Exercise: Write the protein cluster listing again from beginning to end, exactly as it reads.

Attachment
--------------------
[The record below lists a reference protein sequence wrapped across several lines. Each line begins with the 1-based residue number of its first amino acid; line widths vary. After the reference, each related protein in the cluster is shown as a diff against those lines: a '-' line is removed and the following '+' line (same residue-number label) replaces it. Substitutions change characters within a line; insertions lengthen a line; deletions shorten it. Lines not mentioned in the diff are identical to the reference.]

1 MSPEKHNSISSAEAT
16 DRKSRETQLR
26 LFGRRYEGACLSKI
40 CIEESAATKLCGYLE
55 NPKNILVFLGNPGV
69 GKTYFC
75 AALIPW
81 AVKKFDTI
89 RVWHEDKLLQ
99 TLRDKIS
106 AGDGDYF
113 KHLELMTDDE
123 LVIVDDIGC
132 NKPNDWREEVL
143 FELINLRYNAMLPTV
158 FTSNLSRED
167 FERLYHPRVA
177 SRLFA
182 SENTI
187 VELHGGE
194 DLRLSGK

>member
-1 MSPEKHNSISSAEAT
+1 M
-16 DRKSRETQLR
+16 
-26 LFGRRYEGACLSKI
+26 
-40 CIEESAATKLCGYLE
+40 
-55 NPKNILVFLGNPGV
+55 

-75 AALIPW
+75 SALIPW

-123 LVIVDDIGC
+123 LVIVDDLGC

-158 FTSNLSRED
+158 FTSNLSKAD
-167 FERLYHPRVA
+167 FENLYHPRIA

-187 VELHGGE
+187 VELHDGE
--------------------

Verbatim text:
[The record below lists a reference protein sequence wrapped across several lines. Each line begins with the 1-based residue number of its first amino acid; line widths vary. After the reference, each related protein in the cluster is shown as a diff against those lines: a '-' line is removed and the following '+' line (same residue-number label) replaces it. Substitutions change characters within a line; insertions lengthen a line; deletions shorten it. Lines not mentioned in the diff are identical to the reference.]

1 MSPEKHNSISSAEAT
16 DRKSRETQLR
26 LFGRRYEGACLSKI
40 CIEESAATKLCGYLE
55 NPKNILVFLGNPGV
69 GKTYFC
75 AALIPW
81 AVKKFDTI
89 RVWHEDKLLQ
99 TLRDKIS
106 AGDGDYF
113 KHLELMTDDE
123 LVIVDDIGC
132 NKPNDWREEVL
143 FELINLRYNAMLPTV
158 FTSNLSRED
167 FERLYHPRVA
177 SRLFA
182 SENTI
187 VELHGGE
194 DLRLSGK

>member
-1 MSPEKHNSISSAEAT
+1 M
-16 DRKSRETQLR
+16 
-26 LFGRRYEGACLSKI
+26 
-40 CIEESAATKLCGYLE
+40 
-55 NPKNILVFLGNPGV
+55 

-75 AALIPW
+75 SALIPW

-123 LVIVDDIGC
+123 LVIVDDLGC

-158 FTSNLSRED
+158 FTSNLSKAD
-167 FERLYHPRVA
+167 FENLYHPRIA

-187 VELHGGE
+187 VELHDGE